Depending where you are in the development of your business, you may or may not have thought of giving to charity. On the one hand, when we’re just starting out, we may be struggling just to get by, much less give to others. We may think, “Someday, when I’m doing very well, then I’ll start giving.” On the other hand, when we’re doing very well, we tend to hold onto our money, finding it difficult to let go of what we’ve worked hard to obtain. Whatever our situation, there will always be arguments mitigating against giving to charity.
Interestingly, we discover that the poor tend to be more charitable than the rich. Such was the finding of Paul Piff, a psychology researcher at the University of California, Berkley, in a study he conducted in 2010. Obviously, the wealthy have the capacity to give more total dollars. But those who have little to begin with are inclined to give away a greater percentage of what they possess.
What does that study and giving to charity have to do with us? Let me offer you seven great reasons to give to charity:
- By giving, we express love and kindness toward others. You’ve probably heard the saying, “It’s more blessed to give than to receive.” It’s true. We experience a tremendous sense of joy when we give to others. It’s fun to meet someone else’s need and “taste” the fruit of our generosity. We all desire to be more loving. Giving to charity is a great practical way to express our love for others.
- Giving keeps us humble. What I mean by this is that when we recognize others’ great needs, we realize how fortunate we are. When we’re successful, it’s too easy to get proud and forget where we once were. Yes, we may have worked hard to get where we are. But typically, a lot of other people and circumstances had a hand in helping us achieve our current success. Giving helps us keep that reality in perspective and stay balanced. When we give, we’re reminded how fortunate we are.
- By giving, we promote worthy causes. Of course, this is one of the primary reasons we give. Our gifts might help drill a well to provide fresh drinking water for a village in Africa; or help a homeless family get on their feet again; or “adopt” an orphan in a foreign land, giving them hope for the future. The key here is to give to a charity that tugs at your heart and you feel passionate about.
- When we give, we set a good example for others. We want to be careful here. We don’t want to brag or flaunt our giving before others. But even when we give quietly, others take notice. If we have a family, our children catch the vision of what we’re doing and why we’re doing it. We can even engage them in the fun. And sometimes our giving can go beyond a check and we can get involved in some “feet-on-the-ground” way to help further the cause that we’re supporting. Our example can profoundly impact others for good.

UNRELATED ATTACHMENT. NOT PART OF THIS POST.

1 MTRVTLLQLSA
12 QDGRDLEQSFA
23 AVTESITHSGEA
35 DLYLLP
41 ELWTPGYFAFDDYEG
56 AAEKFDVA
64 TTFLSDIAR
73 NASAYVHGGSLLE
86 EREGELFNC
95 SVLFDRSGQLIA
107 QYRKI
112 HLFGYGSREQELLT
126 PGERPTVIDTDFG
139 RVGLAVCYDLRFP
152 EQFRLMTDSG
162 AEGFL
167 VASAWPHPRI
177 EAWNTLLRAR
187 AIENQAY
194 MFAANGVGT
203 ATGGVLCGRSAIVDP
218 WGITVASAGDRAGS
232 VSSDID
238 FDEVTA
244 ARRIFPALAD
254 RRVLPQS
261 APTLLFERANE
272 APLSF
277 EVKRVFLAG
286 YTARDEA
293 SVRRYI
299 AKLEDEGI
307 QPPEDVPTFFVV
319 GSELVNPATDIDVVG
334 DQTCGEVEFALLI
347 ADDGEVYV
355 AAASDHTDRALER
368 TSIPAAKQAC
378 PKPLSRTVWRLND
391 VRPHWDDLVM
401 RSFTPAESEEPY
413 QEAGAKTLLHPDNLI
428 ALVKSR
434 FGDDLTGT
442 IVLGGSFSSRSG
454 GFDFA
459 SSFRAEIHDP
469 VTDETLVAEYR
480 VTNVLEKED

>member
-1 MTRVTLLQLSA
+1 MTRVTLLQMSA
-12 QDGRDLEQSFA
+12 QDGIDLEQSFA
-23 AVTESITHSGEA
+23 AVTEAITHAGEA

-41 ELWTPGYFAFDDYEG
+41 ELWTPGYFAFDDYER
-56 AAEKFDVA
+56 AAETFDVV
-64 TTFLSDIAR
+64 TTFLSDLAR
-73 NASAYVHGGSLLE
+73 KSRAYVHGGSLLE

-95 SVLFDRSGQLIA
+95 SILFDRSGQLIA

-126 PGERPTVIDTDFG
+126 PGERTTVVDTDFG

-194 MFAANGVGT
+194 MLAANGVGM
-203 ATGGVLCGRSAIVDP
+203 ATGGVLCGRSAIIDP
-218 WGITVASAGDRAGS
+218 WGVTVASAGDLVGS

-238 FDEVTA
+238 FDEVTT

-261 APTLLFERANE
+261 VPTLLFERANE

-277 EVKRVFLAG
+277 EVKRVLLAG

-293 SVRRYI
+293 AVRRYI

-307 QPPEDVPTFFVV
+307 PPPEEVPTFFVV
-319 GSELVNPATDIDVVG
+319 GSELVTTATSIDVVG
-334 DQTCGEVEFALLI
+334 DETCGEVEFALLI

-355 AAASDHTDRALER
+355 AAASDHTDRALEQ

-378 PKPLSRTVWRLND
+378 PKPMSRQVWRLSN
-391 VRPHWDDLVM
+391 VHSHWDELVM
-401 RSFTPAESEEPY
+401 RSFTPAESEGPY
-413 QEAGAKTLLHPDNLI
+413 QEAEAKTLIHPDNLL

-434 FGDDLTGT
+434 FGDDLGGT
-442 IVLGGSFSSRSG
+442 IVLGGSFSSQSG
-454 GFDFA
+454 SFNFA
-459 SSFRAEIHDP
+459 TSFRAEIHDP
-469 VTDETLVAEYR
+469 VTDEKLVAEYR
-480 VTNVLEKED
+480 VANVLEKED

- Giving builds community. This principle can be expressed in so many different ways. You’ve no doubt heard the phrase, “No one is an island.” We’re all connected to and somehow dependent on others (in a good way). “We’re all in this together.” “We’re all a part of something much bigger than ourselves.” We want to find ways to “pay it forward.” No matter how we express it, when we give, we’re showing kinship with our fellow human beings and helping build a better “village.”
- When we give, we show that money doesn’t own us. There’s a huge difference between being a slave to money or using money to serve us. You can tell when someone is a slave to money. It’s an ugly state of affairs. Money owns them. They’ll do anything for money. Money trumps their relationships, ethics, values, you name it. Being a slave to money creates greed, avarice, self-centeredness, and a host of other evils. But when we give gladly, we show money who’s boss. We’re not its slave. Money does not own us.
- Giving helps our bottom line. Though this might be the first reason that many choose to give, I saved it for last. Giving to a recognized charity does provide us with a tax break. But as we’ve seen, there are plenty of more noble reasons to give. At the same time, if the IRS is willing to reward us for doing what we wanted to do anyway, who’s to stop them!
If you’re not already giving to a charitable organization or needy individual, do some research. Consider what “turns your crank.” What are you passionate about? If you’re not sure where to start, talk to someone you know who gives to charity and ask their advice. Also, when you give, don’t give grudgingly or miserly. Give generously with joy.
Finally, in my experience, when we decide to do something good like this and we follow through, inevitably we will be tested! Perhaps right after you write that check, an unexpected bill comes in; or someone asks for a refund; or the car breaks down. I warned you, so don’t be surprised. The question is, how will you respond? So, think of giving as a long-term investment rather than a short-term one. Keep giving and watch the dividends of your giving grow.